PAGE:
The children of mothers with long-term depression have been found to be at higher risk of behavioural problems and poor development, suggests a recent study.
University of Queensland researchers analysed depression levels in 892 mothers and the development and behaviour of 978 children, using data from the Australian Longitudinal Study on Women’s Health, in the study published in Journal of Paediatric and Perinatal Epidemiology.
They compared maternal depression before, during and after pregnancy, and found duration was more influential than timing.
Researcher Dr Katrina Moss said the study found one in five women experienced depression once, while 11 per cent experienced a reoccurrence.
“The longer a mother suffered maternal depression, the worse the outcomes for the child,” Dr Moss said.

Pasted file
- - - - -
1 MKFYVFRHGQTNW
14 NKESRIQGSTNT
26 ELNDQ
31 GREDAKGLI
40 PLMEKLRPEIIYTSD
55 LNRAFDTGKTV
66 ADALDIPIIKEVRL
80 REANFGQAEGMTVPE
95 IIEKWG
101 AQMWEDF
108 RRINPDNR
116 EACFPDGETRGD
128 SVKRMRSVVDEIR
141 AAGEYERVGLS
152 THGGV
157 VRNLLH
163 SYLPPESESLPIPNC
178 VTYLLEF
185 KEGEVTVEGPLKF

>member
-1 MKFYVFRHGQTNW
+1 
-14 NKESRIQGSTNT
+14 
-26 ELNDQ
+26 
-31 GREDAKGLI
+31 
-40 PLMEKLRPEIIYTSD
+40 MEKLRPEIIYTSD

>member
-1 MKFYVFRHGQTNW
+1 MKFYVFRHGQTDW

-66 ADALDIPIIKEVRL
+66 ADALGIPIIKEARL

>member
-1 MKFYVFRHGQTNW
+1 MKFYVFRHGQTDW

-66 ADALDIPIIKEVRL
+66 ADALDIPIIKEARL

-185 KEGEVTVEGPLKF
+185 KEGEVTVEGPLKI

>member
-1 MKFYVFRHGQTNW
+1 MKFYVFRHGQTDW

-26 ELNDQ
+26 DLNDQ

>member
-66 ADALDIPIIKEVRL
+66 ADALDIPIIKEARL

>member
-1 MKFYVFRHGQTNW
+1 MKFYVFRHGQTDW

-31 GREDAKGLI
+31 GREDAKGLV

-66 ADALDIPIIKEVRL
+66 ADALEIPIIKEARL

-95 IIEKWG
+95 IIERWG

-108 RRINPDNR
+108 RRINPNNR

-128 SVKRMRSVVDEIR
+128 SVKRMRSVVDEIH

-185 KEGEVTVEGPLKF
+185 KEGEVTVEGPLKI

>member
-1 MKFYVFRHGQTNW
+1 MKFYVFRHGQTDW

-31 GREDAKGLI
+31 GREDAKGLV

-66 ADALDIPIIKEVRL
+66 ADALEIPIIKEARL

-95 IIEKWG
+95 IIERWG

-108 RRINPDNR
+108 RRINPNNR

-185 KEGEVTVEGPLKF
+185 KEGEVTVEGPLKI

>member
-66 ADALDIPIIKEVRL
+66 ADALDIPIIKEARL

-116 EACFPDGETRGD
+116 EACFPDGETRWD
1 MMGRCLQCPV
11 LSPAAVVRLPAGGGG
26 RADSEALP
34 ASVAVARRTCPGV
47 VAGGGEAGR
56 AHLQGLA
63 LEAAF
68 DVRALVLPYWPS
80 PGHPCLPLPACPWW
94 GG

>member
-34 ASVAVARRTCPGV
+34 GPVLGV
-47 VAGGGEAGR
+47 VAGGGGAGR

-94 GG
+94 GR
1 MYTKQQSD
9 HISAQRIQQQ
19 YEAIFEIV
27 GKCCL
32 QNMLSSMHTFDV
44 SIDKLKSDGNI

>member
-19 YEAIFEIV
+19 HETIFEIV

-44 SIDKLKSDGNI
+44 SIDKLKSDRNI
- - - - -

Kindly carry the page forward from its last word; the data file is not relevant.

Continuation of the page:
“Mothers may worry that if they’ve been depressed during pregnancy then it’s too late to do anything about it, but reducing depressive symptoms at any stage is better for them and their children.
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“The earlier we can effectively detect and treat maternal depression, the better our chances of improving outcomes.”
Dr Moss suggested screening for depression could start when couples begin planning a pregnancy, and continue through the perinatal period and early childhood.
“Maternal depression is a significant challenge for women, families and communities, and we need to look after women better at key times in their lives,” she said.
Dr Moss said women experiencing depression should visit their GP and use supportive parent resources from organisations such as PANDA or the Gidget Foundation.
(This story has been published from a wire agency feed without modifications to the text. Only the headline has been changed.)
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